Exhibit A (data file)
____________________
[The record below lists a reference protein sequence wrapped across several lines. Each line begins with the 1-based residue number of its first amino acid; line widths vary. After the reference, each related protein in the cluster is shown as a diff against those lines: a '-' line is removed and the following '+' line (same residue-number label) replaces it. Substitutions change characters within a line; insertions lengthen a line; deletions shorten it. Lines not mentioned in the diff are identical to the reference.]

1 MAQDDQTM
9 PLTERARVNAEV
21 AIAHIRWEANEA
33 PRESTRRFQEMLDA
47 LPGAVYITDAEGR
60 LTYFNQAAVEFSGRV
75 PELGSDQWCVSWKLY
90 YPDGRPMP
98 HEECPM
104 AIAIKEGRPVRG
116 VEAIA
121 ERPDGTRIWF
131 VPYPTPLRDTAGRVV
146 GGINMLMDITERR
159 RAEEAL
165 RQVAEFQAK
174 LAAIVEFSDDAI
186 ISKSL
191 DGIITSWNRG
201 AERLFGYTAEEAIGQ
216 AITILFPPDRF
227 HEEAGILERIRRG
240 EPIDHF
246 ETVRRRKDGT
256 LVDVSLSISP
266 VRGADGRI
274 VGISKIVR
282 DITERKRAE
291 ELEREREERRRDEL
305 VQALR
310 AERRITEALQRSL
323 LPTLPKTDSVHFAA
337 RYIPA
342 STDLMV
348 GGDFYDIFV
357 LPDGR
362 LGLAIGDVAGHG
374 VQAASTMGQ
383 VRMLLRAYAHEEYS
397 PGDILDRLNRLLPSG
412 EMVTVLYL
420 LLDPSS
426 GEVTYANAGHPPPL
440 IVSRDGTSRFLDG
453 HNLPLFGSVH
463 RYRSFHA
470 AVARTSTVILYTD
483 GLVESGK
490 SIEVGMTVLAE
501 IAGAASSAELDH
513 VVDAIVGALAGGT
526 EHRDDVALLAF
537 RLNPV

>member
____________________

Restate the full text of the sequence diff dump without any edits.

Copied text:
[The record below lists a reference protein sequence wrapped across several lines. Each line begins with the 1-based residue number of its first amino acid; line widths vary. After the reference, each related protein in the cluster is shown as a diff against those lines: a '-' line is removed and the following '+' line (same residue-number label) replaces it. Substitutions change characters within a line; insertions lengthen a line; deletions shorten it. Lines not mentioned in the diff are identical to the reference.]

1 MAQDDQTM
9 PLTERARVNAEV
21 AIAHIRWEANEA
33 PRESTRRFQEMLDA
47 LPGAVYITDAEGR
60 LTYFNQAAVEFSGRV
75 PELGSDQWCVSWKLY
90 YPDGRPMP
98 HEECPM
104 AIAIKEGRPVRG
116 VEAIA
121 ERPDGTRIWF
131 VPYPTPLRDTAGRVV
146 GGINMLMDITERR
159 RAEEAL
165 RQVAEFQAK
174 LAAIVEFSDDAI
186 ISKSL
191 DGIITSWNRG
201 AERLFGYTAEEAIGQ
216 AITILFPPDRF
227 HEEAGILERIRRG
240 EPIDHF
246 ETVRRRKDGT
256 LVDVSLSISP
266 VRGADGRI
274 VGISKIVR
282 DITERKRAE
291 ELEREREERRRDEL
305 VQALR
310 AERRITEALQRSL
323 LPTLPKTDSVHFAA
337 RYIPA
342 STDLMV
348 GGDFYDIFV
357 LPDGR
362 LGLAIGDVAGHG
374 VQAASTMGQ
383 VRMLLRAYAHEEYS
397 PGDILDRLNRLLPSG
412 EMVTVLYL
420 LLDPSS
426 GEVTYANAGHPPPL
440 IVSRDGTSRFLDG
453 HNLPLFGSVH
463 RYRSFHA
470 AVARTSTVILYTD
483 GLVESGK
490 SIEVGMTVLAE
501 IAGAASSAELDH
513 VVDAIVGALAGGT
526 EHRDDVALLAF
537 RLNPV

>member